Georgia Under Water: Stories


Heather Seller's unpretentious, vernacular prose allows Georgia a persuasive mix of innocence and experience. These are miraculous stories of survival, perhaps even forgiveness. To some of us Georgia's life would be unthinkable. Sellers makes us believe it is well worth living.

"Heather Sellers writes delicious, dangerous prose. She starts you twenty-three floors up in condo squalor, nips across for dysfunction in Disney country, threatens incest in Hotlanta, and comes to grief on the Gulf. The dead-credible life...

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Georgia Under Water: Stories

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Heather Seller's unpretentious, vernacular prose allows Georgia a persuasive mix of innocence and experience. These are miraculous stories of survival, perhaps even forgiveness. To some of us Georgia's life would be unthinkable. Sellers makes us believe it is well worth living.

"Heather Sellers writes delicious, dangerous prose. She starts you twenty-three floors up in condo squalor, nips across for dysfunction in Disney country, threatens incest in Hotlanta, and comes to grief on the Gulf. The dead-credible life of Georgia Jackson—ineffably sweet, thoroughly in love with her own luscious body, half in love with her lush of a father—skids at the edge of the surreal. Her story had me laughing through the lump in my throat. An original. A knockout debut."-Janet Burroway

Marketing Plans
Author tour in Sellers' hometowns in Michigan and Florida Brochure and postcard mailings Advertisements in key literary and trade magazines

Heather Sellers was born and raised in Orlando, Florida and received a Ph.D. in Writing from Florida State University. Her work has appeared in Indiana Review, New Virginia Review, The Hawaii Review, The Chattahoochee Review, The Women's Review of Books, and Sonora Review. Her story "Fla. Boys" is anthologized in New Stories from the South, 1999: The Year's Best. She received a fellowship from the National Endowment for the Arts in 1999. She currently lives in Holland, Michigan, where she's an associate professor of English at Hope College.

Excerpt From Georgia Under Water

From the short story, "Spurt"

I spent those days watching myself in every reflective surface known to Daytona Beach.

My knees weren't knobs anymore. My knees were lush transitions. My thighs shone golden-brown; my shins, paler, but long and strong. My ankles were slim, bony in a fetching way, my feet suddenly inches too long for my slaps and sandals. My hair swung in a shiny curtain behind me; my legs were in constant motion, counterpoint.

"You've had a growth spurt," my mother said. "Your shorts are way too short. When did this happen?"

"I think yesterday and/or the day before," I said. We were in

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Editorial Reviews

From Barnes & Noble
Barnes & Noble Discover Great New Writers
In Georgia Under Water, Heather Sellers has perfectly captured the voice of a character caught in the painful, confusing, and hopelessly self-aware place of not yet woman but clearly no longer child. Her irrepressible character, Georgia Jackson, a self-proclaimed teenage Florida blonde babe, is enthralled to find that she has grown new long legs seemingly overnight in the story "Spurt": "My legs were so lovely, I couldn't keep my hands off them...they were simply too beautiful, too much perfection." Sellers smartly links her stories together (à la the blockbuster bestseller, Girls' Guide to Hunting and Fishing), and provides a convincing portrait of a young woman struggling to find her place in a disorienting world blaring messages that conflict with her own heightened hormonal impulses. In "It's Water, It's Not Going to Kill You," Georgia watches helplessly as her mother's precarious sanity leads her into deep water, threatening to engulf the already fragile security of Georgia's unstable family. And in the nine remaining stories, Georgia's voice will work its way into your heart, leaving readers wondering how Heather Sellers managed to pull off a character with the ideal blend of innocence and experience in her very first short-story collection. (Summer 2001 Selection)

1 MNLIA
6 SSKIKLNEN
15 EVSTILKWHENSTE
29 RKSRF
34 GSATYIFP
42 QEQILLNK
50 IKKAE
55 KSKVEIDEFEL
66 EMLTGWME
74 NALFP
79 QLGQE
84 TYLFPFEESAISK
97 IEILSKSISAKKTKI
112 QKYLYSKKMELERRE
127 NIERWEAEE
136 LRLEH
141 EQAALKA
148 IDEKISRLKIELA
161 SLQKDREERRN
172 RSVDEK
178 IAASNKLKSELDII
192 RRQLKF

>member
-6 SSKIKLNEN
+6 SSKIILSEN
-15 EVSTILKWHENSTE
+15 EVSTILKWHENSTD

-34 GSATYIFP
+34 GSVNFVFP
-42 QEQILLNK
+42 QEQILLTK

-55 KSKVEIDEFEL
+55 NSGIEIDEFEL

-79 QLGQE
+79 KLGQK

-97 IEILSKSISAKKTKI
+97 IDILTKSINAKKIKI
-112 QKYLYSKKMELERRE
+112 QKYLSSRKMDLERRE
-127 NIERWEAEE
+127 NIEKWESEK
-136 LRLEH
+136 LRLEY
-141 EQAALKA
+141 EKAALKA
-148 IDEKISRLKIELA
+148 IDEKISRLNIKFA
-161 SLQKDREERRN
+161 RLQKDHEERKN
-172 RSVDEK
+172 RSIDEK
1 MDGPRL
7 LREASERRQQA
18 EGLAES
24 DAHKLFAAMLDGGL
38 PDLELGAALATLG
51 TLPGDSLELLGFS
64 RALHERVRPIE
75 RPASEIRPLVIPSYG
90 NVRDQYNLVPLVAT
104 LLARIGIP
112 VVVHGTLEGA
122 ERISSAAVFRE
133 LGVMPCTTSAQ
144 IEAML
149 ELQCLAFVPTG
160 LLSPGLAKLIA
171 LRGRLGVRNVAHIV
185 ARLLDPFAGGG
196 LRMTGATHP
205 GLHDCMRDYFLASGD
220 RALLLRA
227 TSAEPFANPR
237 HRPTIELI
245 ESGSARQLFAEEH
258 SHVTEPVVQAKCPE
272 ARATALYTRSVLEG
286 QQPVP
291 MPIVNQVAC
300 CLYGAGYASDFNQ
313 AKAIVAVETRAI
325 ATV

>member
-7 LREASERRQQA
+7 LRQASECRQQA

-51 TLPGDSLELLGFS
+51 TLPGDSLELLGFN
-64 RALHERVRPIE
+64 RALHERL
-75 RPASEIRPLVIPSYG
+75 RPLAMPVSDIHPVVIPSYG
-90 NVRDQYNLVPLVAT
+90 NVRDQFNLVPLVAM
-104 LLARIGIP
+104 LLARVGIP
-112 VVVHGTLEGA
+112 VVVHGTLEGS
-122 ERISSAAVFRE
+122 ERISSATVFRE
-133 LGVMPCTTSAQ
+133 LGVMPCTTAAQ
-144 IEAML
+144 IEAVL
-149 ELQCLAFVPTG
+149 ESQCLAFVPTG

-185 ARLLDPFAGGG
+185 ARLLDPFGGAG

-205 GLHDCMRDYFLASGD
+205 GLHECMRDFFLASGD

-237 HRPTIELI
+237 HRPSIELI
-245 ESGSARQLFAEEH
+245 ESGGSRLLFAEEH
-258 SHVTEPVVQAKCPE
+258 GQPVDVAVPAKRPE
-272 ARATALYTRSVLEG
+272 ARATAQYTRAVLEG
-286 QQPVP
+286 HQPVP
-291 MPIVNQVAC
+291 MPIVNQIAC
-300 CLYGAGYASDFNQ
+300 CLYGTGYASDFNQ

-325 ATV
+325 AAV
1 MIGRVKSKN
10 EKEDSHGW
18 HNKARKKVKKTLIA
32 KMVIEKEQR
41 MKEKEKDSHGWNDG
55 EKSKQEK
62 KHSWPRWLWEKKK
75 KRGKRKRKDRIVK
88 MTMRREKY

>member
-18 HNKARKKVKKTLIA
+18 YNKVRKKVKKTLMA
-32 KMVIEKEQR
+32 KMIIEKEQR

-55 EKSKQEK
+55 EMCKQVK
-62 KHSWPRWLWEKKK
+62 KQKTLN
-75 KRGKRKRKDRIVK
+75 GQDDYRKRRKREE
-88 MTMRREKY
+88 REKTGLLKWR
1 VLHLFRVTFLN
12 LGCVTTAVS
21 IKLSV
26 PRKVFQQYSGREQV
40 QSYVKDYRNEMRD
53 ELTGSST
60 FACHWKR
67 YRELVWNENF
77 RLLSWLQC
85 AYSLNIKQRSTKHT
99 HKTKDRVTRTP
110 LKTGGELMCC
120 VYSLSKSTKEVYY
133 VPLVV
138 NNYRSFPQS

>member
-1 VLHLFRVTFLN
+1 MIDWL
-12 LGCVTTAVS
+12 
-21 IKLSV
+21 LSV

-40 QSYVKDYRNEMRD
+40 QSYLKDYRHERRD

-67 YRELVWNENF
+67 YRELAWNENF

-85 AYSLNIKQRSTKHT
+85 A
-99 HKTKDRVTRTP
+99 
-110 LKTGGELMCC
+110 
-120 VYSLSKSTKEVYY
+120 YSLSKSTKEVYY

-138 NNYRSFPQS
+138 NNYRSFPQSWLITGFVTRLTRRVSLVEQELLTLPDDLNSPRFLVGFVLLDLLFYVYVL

Katherine Wolff
Unlike other coming-of-age fiction, this collection flaunts its messy contradictions and offers no safe place from which to view the family's destruction. Georgia Under Water is as disturbing, and frequently as absorbing, as adolescence itself.
New York Times Book Review
Publishers Weekly - Publisher's Weekly
Too often collections of vaguely related stories are given chapter numbers and passed off as a novel; here what is essentially a novel is divided into short stories. The nine sections are chronological installments in the life of Georgia Jackson, from ages 12 through 15. Georgia lives in Daytona Beach and later Orlando, and comes from a deeply dysfunctional family. Her father, Buck, is an irresponsible alcoholic; her mother is depressed and irrational much of the time; her brother, Sid, is her mischievous ally at the beginning, but slowly drifts away. Though extremely bright, Georgia is, like most girls her age, confused about love and life in general. She is obsessed with her developing body and sexuality, but she often has to play the adult when dealing with her parents such as when her father gets drunk and makes a scene at a block party or when she is forced to hide out in an apartment with her mother, who sleeps in the tub. There is more than a hint of a not quite incestuous relationship between father and daughter, and it reaches a crescendo during a bizarre, seedy road trip to Atlanta. Sellers's prose is strong and vibrant, full of striking imagery and inventive turns of phrase. She perfectly captures the harrowing experience of adolescence and infuses even the darkest situations with an appealing absurdity. Readers will find it hard not to be charmed by Georgia's buoyant precociousness, and will want to read the gloomy final story as the end of her trial by fire and the beginning of a better life. Copyright 2001 Cahners Business Information.